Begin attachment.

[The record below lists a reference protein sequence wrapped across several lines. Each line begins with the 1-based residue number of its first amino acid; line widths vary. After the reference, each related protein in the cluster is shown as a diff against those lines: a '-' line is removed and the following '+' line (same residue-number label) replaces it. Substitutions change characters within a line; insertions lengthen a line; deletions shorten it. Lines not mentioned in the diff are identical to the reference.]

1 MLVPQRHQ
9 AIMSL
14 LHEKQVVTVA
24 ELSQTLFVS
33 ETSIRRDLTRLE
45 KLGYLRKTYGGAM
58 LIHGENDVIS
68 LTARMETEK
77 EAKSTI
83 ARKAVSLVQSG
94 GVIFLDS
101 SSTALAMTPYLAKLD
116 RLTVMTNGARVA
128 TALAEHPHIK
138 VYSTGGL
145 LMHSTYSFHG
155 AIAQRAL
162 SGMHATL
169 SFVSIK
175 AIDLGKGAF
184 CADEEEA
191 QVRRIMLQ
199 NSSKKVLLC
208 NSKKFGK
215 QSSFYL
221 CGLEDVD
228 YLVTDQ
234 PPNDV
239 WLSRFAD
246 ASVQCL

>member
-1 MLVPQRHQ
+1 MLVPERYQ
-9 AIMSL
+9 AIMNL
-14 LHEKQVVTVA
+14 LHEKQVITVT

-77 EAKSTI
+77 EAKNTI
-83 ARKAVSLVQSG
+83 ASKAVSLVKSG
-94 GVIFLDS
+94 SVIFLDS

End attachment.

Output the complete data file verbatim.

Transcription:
[The record below lists a reference protein sequence wrapped across several lines. Each line begins with the 1-based residue number of its first amino acid; line widths vary. After the reference, each related protein in the cluster is shown as a diff against those lines: a '-' line is removed and the following '+' line (same residue-number label) replaces it. Substitutions change characters within a line; insertions lengthen a line; deletions shorten it. Lines not mentioned in the diff are identical to the reference.]

1 MLVPQRHQ
9 AIMSL
14 LHEKQVVTVA
24 ELSQTLFVS
33 ETSIRRDLTRLE
45 KLGYLRKTYGGAM
58 LIHGENDVIS
68 LTARMETEK
77 EAKSTI
83 ARKAVSLVQSG
94 GVIFLDS
101 SSTALAMTPYLAKLD
116 RLTVMTNGARVA
128 TALAEHPHIK
138 VYSTGGL
145 LMHSTYSFHG
155 AIAQRAL
162 SGMHATL
169 SFVSIK
175 AIDLGKGAF
184 CADEEEA
191 QVRRIMLQ
199 NSSKKVLLC
208 NSKKFGK
215 QSSFYL
221 CGLEDVD
228 YLVTDQ
234 PPNDV
239 WLSRFAD
246 ASVQCL

>member
-1 MLVPQRHQ
+1 MLVPERYQ
-9 AIMSL
+9 AIMNL
-14 LHEKQVVTVA
+14 LHEKQVITVT

-77 EAKSTI
+77 EAKNTI
-83 ARKAVSLVQSG
+83 ASKAVSLVKSG
-94 GVIFLDS
+94 SVIFLDS